Karnataka AAR has held that a land owner who supplies development rights to a developer for a consideration received in the form of construction services shall pay GST at the time when the builder transfers share of land owner’s premises. (Patrick Bernardinz Advance Ruling No. KAR ADRG 29/2018, dated 28-11-2018, AAR Karnataka]
|~ February 2019 ~|
|10 (GSTR-7 &8)||11 (GSTR-1)||12||13 GSTR-6)||14||15||16|
|GSTR-1||Outward supply for the month of January 2019|
|GSTR-5||Non resident foreign taxpayers return for the month of January 2019|
|GSTR-6||Input service distributor for the month of January 2019|
|GSTR-7||Tax Deducted at Source for January 2019|
|GSTR-8||Tax Collected at Source by e-commerce operator for January 2019|
|GSTR-3B||Summary return tax payment for the month of January 2019|
♦ Documents for online IEC applications, clarified- DGFT has clarified that if IEC is required to be issued in the name of the firm, the application must be made in the name of the firm. (Trade Notice No. 39/2015-20)
♦ Advance authorisation available to other exporters based on ratified norms: All applicants of Advance Authorization are now eligible to apply and get their authorizations based on ratified norms which are available on DGFT website in the form of minutes. (DGFT Public Notice No. 64/2015-20)
♦ IGST refund on exports Resolution of some EGM related errors: CBIC has instructed its officers to take all necessary steps to ensure that all EGMs of cargo related to past cases are filed before 31-1-2019. (Circular No. 1/2019-Cus.)
♦ EPCG Scheme – List of products importable revised: EPCG scheme now allows import of furniture and fixtures, flooring materials and furnishing materials for hospitals. (Public Notice No. 61/2015-20)
♦ Re-export/return of imported SCOMET items Procedure prescribed: DGFT has prescribed procedure for re-export/return of imported SCOMET items due to reasons of obsolescence of technology of imported items, cancellation of order by Indian buyer/end user, dead on arrival (Public Notice No. 59/2015-20)
♦ Customs duty reduced on specified imports from Malaysia, ASEAN, South Korea and Japan: Customs duties on import of specified goods from Malaysia, South Korea and from ASEAN countries have been reduced. Further, basic customs duty has been reduced on gear box and parts thereof [Tariff Item 8708 40 00], of specified motor vehicles, when imported from Japan under the India-Japan Comprehensive Economic Partnership Agreement.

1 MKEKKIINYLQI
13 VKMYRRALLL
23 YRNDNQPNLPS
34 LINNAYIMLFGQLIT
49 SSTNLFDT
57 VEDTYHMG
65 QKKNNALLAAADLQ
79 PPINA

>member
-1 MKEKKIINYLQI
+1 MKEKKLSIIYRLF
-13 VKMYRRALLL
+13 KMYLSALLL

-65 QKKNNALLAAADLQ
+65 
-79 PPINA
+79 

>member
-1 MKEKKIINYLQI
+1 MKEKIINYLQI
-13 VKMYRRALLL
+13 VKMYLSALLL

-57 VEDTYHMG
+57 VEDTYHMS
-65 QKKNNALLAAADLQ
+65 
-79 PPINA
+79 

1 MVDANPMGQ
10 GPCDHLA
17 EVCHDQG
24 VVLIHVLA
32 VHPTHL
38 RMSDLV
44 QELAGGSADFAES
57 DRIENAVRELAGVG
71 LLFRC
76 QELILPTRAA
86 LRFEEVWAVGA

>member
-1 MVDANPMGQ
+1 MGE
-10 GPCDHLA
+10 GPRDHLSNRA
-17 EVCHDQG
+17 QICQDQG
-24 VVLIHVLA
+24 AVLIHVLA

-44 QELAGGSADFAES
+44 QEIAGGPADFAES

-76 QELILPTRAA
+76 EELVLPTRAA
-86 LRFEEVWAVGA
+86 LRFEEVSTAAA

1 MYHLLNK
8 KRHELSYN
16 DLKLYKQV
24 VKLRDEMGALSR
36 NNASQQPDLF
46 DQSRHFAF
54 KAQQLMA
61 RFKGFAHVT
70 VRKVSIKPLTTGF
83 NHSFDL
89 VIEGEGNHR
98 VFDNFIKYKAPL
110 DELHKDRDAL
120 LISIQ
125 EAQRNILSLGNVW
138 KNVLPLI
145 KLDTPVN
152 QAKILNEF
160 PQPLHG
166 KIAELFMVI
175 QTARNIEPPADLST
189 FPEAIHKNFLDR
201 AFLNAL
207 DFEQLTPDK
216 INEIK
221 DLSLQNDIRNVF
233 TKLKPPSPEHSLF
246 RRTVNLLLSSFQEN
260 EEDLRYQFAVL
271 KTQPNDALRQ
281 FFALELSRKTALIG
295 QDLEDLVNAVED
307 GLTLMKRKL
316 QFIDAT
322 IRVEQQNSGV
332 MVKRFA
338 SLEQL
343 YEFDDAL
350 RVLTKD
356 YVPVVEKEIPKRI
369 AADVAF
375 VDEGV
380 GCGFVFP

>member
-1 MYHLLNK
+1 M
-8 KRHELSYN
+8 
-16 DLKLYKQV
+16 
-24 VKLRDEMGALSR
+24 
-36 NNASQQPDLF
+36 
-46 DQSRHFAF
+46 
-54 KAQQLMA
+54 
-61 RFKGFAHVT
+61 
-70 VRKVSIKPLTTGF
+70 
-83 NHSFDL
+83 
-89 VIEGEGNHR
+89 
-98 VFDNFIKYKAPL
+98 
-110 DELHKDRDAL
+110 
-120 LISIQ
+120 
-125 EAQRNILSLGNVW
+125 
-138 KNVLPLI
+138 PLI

♦ Capital goods for distribution of power not importable under EPCG: Import of capital goods required for distribution of electrical energy (power) in not permitted under EPCG scheme. (DGFT Circular No. 15/2015-20, dated 4-1-2019 )
♦ Valuation Assessing officer to give reasons for rejecting value: Supreme Court has held that it is incumbent upon assessing officer to give reasons for rejecting transaction value; to establish that price is not the sole consideration; and to give the reasons supported by material to arrive at own assessable value (Commissioner v. Sanjivani Non-Ferrous Trading Judgement dated 10-12-2018 in Civil Appeal Nos. 18300-18305 of 2017, Supreme Court)
♦ Exemption Use in any other project but for specified work, does not bar exemption: CESTAT Mumbai has allowed benefit of Notification No. 21/2002-Cus. (Sl. No. 230) to hydraulically operated self-propelled piling rig for construction of road in a case where it was alleged that the goods were involved in activities other than those specified. (Gammon India Ltd. Vs Commissioner of Customs (Import) (CESTAT Mumbai))
♦ Cenvat credit on inputs used in excess of what prescribed when available: Observing that actual consumption of material could vary from bill of material supplied along with designs and drawings by the principal, CESTAT Kolkata has set aside demand of Cenvat credit on alleged excess inputs- (Bhawani Press Metal & Body Building Pvt. Ltd. Vs CCEx. (CESTAT Kolkata); Ex.Appeal Nos.124,149,152,166/09 & 78230,78231/18; 04/12/2018)
♦ Excise duty based on different MRPs affixed on different packages, correct: CESTAT Kolkata has dismissed plea of the department that since same type of cement was being sold at different MRPs, the highest of the MRPs was to be taken for purpose of payment of central excise duty- (Nuvovo Vistas Corporation Ltd v. Commissioner–Order No. FO/A/77087/2018, dated 4-12-2018, CESTAT Kolkata)
♦ Distribution of Cenvat credit to other units optional till 2016: Bombay High Court hasheld that it was within the discretion of the assessee whether to utilize Cenvat credit at one of its unit or distribute it amongst other units providing output The High Court however dismissed appeal observing that the entire exercise was revenue neutral as distribution of Cenvat credit to various units would result in lesser service tax being paid by them. [Commissioner, Central Tax Vs Oerlikon Balzers Coating India P Ltd. (Bombay High Court); Central Excise Appeal No. 117 of 2018; 19/12/2018]
♦ Refund -Limitation – Time taken by Ministry to be excluded: Bombay High Court has held that time consumed by the concerned Ministry in granting certificates required for retrospective exemption and refund must be ignored [JSW Dharmatar Port Pvt. Ltd. Vs Union of India (Bombay High Court); Writ Petition No. 1910 of 2018; 14/12/2018]
CMA Rakesh Bhalla, firstname.lastname@example.org*
*Member ZAC & RAC Chandigarh – Central Excise & Service Tax (now GST) & Customs, Govt. of India, Member of Indirect Tax committee SIAM , Member, ASSOCHAM National Indirect Taxes Committee, Chief General Manager Finance- SML Isuzu Ltd., Winner Achiever Award 2015 by ICAI (CMA).